While COVID-19 wreaked havoc with some retailers, forcing them to shut down completely, the department store chain Macy’s was able to weather the pandemic thanks to its digital business and a reduction in staff.
Now that its stores have reopened, the company is preparing for the future. In its crystal ball, Macy’s sees potential in taking a unique route of playing two ends against the middle -- being more selective about which malls it’s in and testing out the upside of smaller stores away from the bustle of shopping malls.
“We continue to believe that the best malls in the country will thrive,” Macy’s Chief Executive Jeff Gennette told analysts on Wednesday. “However, we also know that Macy’s and Bloomingdale’s have high potential [off]-mall and in smaller formats.”
Gennette went on to say that Macy’s immediate priority is accomplishing a successful 2020 holiday season. In 2021, the retail chain will start putting its attention on smaller stores and better malls.
“We plan to invest in fashion, digital and omnichannel, work with agility, and galvanize the resources of the company to serve our customers and move the Macy’s, Inc. business forward,” Gennette concluded.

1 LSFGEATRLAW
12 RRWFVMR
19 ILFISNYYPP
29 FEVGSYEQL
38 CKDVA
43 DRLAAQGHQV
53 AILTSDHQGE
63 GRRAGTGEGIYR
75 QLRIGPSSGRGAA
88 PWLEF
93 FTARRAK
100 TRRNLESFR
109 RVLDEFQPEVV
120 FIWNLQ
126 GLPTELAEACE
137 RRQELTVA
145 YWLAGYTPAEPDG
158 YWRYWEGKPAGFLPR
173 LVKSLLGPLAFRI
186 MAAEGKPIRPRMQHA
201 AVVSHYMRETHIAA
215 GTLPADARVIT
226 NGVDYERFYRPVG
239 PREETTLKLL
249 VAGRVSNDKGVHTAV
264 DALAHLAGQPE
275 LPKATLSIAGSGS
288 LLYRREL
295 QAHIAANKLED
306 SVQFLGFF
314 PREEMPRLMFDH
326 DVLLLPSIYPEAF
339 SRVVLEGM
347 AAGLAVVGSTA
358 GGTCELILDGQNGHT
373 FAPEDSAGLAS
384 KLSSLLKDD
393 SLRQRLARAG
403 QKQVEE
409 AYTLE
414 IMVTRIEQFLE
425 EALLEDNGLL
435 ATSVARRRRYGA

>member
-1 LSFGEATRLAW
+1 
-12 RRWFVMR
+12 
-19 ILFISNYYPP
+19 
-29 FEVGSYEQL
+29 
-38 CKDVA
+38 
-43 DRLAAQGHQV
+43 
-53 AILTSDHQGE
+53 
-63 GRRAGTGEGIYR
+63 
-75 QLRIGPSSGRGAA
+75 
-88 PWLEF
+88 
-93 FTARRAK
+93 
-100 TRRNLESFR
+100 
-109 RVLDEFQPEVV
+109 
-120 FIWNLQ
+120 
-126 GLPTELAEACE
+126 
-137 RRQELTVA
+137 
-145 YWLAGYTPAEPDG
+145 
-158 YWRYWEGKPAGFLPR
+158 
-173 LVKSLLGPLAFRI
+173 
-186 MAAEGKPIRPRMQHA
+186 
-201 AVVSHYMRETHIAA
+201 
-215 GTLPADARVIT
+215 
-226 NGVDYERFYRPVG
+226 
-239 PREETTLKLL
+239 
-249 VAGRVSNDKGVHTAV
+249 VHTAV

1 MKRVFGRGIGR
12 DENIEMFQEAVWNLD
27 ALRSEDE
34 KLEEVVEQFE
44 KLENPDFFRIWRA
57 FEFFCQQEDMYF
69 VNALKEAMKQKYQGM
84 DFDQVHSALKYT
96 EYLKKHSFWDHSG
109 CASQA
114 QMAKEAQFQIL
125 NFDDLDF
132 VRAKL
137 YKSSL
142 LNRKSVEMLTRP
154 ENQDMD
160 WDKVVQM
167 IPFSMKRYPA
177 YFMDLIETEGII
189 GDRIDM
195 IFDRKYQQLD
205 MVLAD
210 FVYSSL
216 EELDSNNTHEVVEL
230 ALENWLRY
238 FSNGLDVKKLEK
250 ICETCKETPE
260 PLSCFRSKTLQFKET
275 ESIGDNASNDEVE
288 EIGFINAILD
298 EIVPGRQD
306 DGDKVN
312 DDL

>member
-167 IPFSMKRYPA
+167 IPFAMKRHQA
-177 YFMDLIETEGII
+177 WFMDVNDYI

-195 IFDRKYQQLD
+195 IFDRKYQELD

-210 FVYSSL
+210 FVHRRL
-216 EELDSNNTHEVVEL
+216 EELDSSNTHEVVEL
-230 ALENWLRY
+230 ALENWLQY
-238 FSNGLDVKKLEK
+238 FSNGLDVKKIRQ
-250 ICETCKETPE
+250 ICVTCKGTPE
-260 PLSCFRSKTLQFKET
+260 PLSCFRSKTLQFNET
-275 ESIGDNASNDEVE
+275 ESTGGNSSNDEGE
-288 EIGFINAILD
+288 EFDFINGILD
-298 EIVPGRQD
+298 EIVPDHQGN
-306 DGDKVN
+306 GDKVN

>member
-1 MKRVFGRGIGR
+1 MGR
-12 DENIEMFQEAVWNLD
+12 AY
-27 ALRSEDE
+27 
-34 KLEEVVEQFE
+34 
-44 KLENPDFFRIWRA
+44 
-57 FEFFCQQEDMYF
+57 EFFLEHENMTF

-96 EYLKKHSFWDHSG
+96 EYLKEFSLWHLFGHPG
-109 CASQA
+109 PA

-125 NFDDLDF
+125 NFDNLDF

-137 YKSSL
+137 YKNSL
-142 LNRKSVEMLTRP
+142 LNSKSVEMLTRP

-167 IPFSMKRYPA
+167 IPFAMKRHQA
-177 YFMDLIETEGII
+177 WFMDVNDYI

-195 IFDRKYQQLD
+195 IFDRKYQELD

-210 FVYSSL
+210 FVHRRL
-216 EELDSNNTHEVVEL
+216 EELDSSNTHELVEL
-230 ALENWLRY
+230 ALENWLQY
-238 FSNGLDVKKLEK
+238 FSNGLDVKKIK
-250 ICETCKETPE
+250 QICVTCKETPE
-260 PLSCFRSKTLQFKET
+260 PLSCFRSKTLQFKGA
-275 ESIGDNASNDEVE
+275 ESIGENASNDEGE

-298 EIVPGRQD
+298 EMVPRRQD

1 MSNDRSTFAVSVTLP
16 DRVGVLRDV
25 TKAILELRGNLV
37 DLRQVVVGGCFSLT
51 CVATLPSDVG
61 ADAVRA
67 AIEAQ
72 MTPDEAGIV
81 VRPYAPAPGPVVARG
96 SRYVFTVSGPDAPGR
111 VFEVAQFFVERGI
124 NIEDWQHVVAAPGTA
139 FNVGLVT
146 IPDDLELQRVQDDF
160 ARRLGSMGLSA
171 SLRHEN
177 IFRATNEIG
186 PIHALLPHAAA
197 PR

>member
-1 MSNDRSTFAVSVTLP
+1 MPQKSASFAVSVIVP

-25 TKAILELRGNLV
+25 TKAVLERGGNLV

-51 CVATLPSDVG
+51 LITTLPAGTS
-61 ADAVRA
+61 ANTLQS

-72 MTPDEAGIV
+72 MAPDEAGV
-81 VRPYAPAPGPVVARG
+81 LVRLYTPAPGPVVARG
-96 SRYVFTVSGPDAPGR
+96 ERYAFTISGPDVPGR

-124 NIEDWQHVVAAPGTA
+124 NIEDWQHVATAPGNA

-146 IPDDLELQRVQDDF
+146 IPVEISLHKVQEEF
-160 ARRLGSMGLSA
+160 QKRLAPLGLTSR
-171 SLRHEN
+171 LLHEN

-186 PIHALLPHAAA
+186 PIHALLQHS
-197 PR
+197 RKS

The prognosis for department stores
Department stores were on the ropes before the coronavirus pandemic emerged, and COVID-19 did Macy’s no favors.
“Though Macy’s is a traditional titan in the U.S. retail sector, it’s struggled to adapt for years. And the pandemic has only exacerbated its issues — though the data shows shoppers are returning, the recovery has stalled,” Ethan Chernofsky, VP of Marketing at Placer.ai told ConsumerAffairs. He noted that foot traffic has been down more than 40 percent year-over-year every week since late June.
Placer’s data shows that the pinch on Nordstrom is even greater than Macy’s. Placer’s reasoning is that Nordstrom stores are often in dense urban centers, the areas most heavily impacted by the pandemic. “As a result of that, Nordstrom’s foot traffic has remained effectively kneecapped,” Chernofsky said, pointing to data showing Nordstrom in-store shoppers down almost 43 percent from 2019 levels for the week of August 10.